Much has been made of the fact (and it is a fact) that Donald J. Trump is the most dishonest person ever to become President, at least since factcheckers made it possible to measure such things. Not only that, but he was the most dishonest person ever to run for President, in fact the most dishonest politician any of the major factchecking sites have ever reported on. He lies habitually, and even when there is no reason to lie. His lying is orders of magnitude greater than anyone else on the national stage.
But as in so many other things, he is just the most egregious example of a truism most Americans have known for years: politicians lie. It’s absolutely true that Trump has taken his lying to a new and ridiculously high level, almost as if he is trying to prove there is no lie so ridiculous that many of his supporters won’t believe it or excuse it. Still it is only a matter of degree. He is the bizarre edge example that proves the law. Politicians lie. Pretty much all of them.
The difference is that most of the rest of the politicians only lie occasionally, when it suits their political purposes, or when they have something specific to hide. Trump’s brazen lying is at any entirely different level, and demonstrates actual contempt for the concept of truth. But again, it is only a matter of degree.
Trump also demonstrates another uncomfortable truth. As a nation, we want our politicians to lie to us. We expect it and we reward it in our politicians. Of course, only some lies – the lies that we want to believe, and what those are may be different for each of us.
Oh, we always say we don’t want our politicians to lie to us, but in that we prove ourselves just as dishonest as they are. We’re lying to ourselves, too.
The fact is that the truth is messy and complicated, particularly when it comes to making national economic and political policy. There are no silver bullets or easy solutions, but nonetheless easy solutions are exactly what we want. So we repeatedly reward politicians who lie to us and promise such easy solutions by voting for them. Is it any surprise we are then disillusioned when they fail to do the impossible and fulfill their dishonest promises?
Perhaps the greatest example of this can be found in discussions of the national budget, including both taxes and spending. Majorities of Americans consistently say they are worried about the budget deficit. However, majorities also say they want a strong defense and don’t want any cuts to social security or other entitlement programs. And that they don’t want to raise taxes. These are contradictory desires. So, how does a politician deal with them? He/she lies about his planned policies. The politician tells us, as most politicians have for the last thirty years or so, that we can continue to have our cake and eat it too. That there is indeed such a thing as a free lunch.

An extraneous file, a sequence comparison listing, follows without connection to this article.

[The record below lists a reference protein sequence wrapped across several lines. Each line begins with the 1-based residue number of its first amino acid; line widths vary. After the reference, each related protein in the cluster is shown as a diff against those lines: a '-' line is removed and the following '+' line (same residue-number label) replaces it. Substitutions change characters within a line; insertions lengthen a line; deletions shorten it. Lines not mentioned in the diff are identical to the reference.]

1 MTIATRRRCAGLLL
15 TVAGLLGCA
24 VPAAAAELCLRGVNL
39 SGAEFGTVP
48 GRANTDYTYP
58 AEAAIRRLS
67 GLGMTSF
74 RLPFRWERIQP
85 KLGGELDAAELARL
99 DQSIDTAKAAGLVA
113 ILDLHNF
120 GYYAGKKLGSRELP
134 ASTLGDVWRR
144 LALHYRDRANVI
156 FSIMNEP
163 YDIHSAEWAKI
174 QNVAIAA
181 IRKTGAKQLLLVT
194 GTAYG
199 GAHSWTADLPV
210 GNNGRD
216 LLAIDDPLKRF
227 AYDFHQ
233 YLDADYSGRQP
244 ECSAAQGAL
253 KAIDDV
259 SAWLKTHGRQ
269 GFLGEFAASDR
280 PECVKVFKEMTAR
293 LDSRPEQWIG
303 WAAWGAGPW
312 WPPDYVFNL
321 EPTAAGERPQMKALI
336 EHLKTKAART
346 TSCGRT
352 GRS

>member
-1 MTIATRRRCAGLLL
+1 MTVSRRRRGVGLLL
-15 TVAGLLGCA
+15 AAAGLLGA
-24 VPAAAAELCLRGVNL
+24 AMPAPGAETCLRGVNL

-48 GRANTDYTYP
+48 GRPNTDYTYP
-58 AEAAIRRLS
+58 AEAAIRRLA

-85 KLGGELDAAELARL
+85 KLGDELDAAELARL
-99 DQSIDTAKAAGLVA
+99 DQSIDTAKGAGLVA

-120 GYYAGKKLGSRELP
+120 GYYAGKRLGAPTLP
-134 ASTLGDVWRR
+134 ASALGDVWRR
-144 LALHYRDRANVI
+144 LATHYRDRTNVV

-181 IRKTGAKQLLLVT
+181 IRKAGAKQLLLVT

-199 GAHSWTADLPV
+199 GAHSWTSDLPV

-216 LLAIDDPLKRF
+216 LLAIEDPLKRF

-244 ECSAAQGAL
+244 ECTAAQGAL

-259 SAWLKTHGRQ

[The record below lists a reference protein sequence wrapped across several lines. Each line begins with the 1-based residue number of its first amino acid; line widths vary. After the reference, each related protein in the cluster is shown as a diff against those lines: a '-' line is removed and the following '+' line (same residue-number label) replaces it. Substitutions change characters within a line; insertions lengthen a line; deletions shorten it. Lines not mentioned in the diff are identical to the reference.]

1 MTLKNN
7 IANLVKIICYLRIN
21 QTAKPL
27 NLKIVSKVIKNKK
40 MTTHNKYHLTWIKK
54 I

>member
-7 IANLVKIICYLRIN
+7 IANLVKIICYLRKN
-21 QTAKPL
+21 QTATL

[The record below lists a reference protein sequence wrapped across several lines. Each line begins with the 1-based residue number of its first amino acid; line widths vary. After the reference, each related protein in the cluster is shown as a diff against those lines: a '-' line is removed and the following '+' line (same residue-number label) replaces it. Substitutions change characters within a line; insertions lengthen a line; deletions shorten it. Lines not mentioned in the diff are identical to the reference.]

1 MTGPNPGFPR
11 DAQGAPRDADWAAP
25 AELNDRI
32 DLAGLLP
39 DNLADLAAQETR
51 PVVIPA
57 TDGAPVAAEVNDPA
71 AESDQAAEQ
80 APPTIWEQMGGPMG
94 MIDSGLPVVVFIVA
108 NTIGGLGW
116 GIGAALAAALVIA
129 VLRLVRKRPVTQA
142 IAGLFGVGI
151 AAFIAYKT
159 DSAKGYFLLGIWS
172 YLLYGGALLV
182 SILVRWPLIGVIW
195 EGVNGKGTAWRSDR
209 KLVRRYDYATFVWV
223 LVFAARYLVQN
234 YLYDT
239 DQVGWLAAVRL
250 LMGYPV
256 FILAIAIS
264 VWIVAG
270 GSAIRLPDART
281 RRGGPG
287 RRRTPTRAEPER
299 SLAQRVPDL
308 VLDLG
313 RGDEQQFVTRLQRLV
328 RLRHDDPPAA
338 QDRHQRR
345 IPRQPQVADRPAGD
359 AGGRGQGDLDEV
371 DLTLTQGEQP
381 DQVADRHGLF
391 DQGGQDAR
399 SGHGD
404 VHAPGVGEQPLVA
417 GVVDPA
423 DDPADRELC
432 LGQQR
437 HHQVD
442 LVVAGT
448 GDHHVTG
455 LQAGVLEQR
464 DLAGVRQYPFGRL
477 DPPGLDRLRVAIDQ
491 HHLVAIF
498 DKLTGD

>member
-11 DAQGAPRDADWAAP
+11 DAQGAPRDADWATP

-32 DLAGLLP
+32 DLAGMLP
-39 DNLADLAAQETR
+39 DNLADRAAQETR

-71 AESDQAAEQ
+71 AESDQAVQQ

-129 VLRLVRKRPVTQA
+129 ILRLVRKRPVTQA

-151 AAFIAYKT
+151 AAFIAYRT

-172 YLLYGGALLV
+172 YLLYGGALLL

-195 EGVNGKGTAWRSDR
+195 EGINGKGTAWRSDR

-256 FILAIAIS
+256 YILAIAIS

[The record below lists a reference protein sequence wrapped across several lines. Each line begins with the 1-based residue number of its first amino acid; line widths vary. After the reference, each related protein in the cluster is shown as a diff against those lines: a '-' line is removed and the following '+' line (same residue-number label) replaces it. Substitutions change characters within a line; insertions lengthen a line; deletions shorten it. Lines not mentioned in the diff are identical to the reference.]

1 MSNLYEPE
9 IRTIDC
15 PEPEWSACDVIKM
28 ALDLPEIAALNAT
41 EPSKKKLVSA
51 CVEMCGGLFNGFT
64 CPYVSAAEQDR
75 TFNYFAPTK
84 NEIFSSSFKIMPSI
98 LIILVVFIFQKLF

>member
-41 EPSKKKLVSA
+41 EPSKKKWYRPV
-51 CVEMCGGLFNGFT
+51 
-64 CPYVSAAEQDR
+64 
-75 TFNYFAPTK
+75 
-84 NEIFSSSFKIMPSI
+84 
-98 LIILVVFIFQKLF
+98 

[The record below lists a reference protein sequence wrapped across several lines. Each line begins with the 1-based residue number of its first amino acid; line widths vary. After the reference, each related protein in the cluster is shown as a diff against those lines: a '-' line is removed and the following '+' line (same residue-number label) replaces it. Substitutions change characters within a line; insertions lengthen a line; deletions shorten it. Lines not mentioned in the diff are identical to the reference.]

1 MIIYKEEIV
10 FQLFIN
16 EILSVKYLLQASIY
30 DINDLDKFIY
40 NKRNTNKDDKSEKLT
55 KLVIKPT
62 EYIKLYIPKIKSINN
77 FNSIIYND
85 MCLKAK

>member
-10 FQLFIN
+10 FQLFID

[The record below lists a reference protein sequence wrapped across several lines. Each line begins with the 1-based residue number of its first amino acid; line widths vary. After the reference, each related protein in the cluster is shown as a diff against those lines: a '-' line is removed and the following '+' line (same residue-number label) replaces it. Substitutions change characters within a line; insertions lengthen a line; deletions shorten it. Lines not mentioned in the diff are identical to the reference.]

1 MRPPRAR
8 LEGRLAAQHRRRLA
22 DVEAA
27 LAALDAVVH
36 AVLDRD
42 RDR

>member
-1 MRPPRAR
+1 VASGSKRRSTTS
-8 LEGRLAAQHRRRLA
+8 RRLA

You want truth. Here’s truth. We can’t balance the budget (and it would be advisable to at least get closer to balanced) unless we cut/reform entitlements, raise taxes or cut defense spending. Frankly, we probably need to do all three.
Do you think that any politician could win office running on a platform of raising taxes, cutting defense spending and cutting/reforming entitlements? Not any time soon. So they lie to us, and we reward them for it.
Another example is the so-called “War on Terror”. The cold hard truth is that this “war” is not winnable. As long as there are angry men willing to kill and die for some cause or grievance, real or imagined, we will have terror. Our world always has been unsafe, and always will be. The government can take some steps (usually at some cost to our rights) to make us marginally safer, but short of drastic measures to curtail our rights even further, there is no way we will ever be “safe” from terrorism. Fortunately, another cold, hard truth is that terrorism isn’t actually that great of a threat to us as a nation. Yes, terrorists will continue to kill some tens, or dozens, or even hundreds of us every year, but we lose more people each year to choking on food or bike accidents than we do to terrorism. The real danger is actually that we will overreact so much to this relatively minor threat and give away so many of our rights that we cease being who we are.
Do you think any politician could win office running on a platform that basically said that terrorism cannot be defeated and that we just must be brave in the face of it and carry on? Not any time soon. So they lie to us, and we reward them for it.
All of this is not to say that we should just shrug our shoulders and accept lying politicians as inevitable. That we should accept Trump as normal.
Quite the opposite. We need to finally grow up as a nation by acknowledging our own complicity in the lies politicians tell us. Only then, by first being honest with ourselves, can we begin to hold politicians to a higher standard.
It has to start with Trump, whose presence in the White House represents a grave threat to the nation in many ways, and not least by his overt and relentless assault on the very idea of truth. We need to stand up as a nation and finally say: “Enough!” People of all political persuasions need to put their tribal loyalties aside and remove the biggest liar ever from office.
But that won’t be enough to really address dishonesty among our politicians. More will be needed if we really want them to stop lying to us.
But it’s a good first step.